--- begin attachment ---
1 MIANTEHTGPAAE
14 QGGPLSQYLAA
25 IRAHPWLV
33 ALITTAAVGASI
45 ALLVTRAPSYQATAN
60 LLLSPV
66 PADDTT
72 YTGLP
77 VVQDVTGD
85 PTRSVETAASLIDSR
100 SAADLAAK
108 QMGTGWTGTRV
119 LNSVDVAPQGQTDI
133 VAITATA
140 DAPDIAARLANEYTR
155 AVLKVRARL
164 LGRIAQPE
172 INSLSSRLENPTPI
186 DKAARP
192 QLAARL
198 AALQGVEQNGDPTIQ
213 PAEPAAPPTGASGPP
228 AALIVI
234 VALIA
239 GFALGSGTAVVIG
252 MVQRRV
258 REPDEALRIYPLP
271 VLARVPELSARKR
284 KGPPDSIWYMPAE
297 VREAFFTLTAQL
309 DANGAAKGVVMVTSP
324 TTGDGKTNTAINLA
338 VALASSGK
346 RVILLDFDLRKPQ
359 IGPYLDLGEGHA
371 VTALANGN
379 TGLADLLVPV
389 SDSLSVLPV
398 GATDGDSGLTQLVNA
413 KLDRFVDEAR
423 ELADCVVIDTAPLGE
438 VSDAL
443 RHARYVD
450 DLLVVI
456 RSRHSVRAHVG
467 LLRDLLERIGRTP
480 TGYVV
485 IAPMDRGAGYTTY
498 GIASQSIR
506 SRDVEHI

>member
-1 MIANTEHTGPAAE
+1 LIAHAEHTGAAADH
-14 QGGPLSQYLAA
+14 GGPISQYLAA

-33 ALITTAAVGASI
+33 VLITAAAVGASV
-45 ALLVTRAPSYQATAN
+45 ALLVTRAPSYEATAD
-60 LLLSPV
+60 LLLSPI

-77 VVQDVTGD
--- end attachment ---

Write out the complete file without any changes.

1 MIANTEHTGPAAE
14 QGGPLSQYLAA
25 IRAHPWLV
33 ALITTAAVGASI
45 ALLVTRAPSYQATAN
60 LLLSPV
66 PADDTT
72 YTGLP
77 VVQDVTGD
85 PTRSVETAASLIDSR
100 SAADLAAK
108 QMGTGWTGTRV
119 LNSVDVAPQGQTDI
133 VAITATA
140 DAPDIAARLANEYTR
155 AVLKVRARL
164 LGRIAQPE
172 INSLSSRLENPTPI
186 DKAARP
192 QLAARL
198 AALQGVEQNGDPTIQ
213 PAEPAAPPTGASGPP
228 AALIVI
234 VALIA
239 GFALGSGTAVVIG
252 MVQRRV
258 REPDEALRIYPLP
271 VLARVPELSARKR
284 KGPPDSIWYMPAE
297 VREAFFTLTAQL
309 DANGAAKGVVMVTSP
324 TTGDGKTNTAINLA
338 VALASSGK
346 RVILLDFDLRKPQ
359 IGPYLDLGEGHA
371 VTALANGN
379 TGLADLLVPV
389 SDSLSVLPV
398 GATDGDSGLTQLVNA
413 KLDRFVDEAR
423 ELADCVVIDTAPLGE
438 VSDAL
443 RHARYVD
450 DLLVVI
456 RSRHSVRAHVG
467 LLRDLLERIGRTP
480 TGYVV
485 IAPMDRGAGYTTY
498 GIASQSIR
506 SRDVEHI

>member
-1 MIANTEHTGPAAE
+1 LIAHAEHTGAAADH
-14 QGGPLSQYLAA
+14 GGPISQYLAA

-33 ALITTAAVGASI
+33 VLITAAAVGASV
-45 ALLVTRAPSYQATAN
+45 ALLVTRAPSYEATAD
-60 LLLSPV
+60 LLLSPI

-77 VVQDVTGD